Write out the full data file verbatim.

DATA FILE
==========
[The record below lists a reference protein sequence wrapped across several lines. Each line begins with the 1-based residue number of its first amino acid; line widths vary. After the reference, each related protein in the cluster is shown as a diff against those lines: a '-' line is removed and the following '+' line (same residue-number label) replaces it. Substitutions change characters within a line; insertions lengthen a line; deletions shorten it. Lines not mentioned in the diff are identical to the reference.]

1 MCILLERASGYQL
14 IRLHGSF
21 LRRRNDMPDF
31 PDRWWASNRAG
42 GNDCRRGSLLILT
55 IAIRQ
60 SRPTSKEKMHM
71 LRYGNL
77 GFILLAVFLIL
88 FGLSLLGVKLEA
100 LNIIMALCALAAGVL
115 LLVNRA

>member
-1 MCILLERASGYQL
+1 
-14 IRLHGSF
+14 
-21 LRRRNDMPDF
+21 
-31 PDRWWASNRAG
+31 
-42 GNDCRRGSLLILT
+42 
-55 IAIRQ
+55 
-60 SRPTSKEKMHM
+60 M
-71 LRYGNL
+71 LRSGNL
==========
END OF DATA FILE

[The record below lists a reference protein sequence wrapped across several lines. Each line begins with the 1-based residue number of its first amino acid; line widths vary. After the reference, each related protein in the cluster is shown as a diff against those lines: a '-' line is removed and the following '+' line (same residue-number label) replaces it. Substitutions change characters within a line; insertions lengthen a line; deletions shorten it. Lines not mentioned in the diff are identical to the reference.]

1 MCILLERASGYQL
14 IRLHGSF
21 LRRRNDMPDF
31 PDRWWASNRAG
42 GNDCRRGSLLILT
55 IAIRQ
60 SRPTSKEKMHM
71 LRYGNL
77 GFILLAVFLIL
88 FGLSLLGVKLEA
100 LNIIMALCALAAGVL
115 LLVNRA

>member
-1 MCILLERASGYQL
+1 
-14 IRLHGSF
+14 
-21 LRRRNDMPDF
+21 
-31 PDRWWASNRAG
+31 
-42 GNDCRRGSLLILT
+42 
-55 IAIRQ
+55 
-60 SRPTSKEKMHM
+60 M
-71 LRYGNL
+71 LRSGNL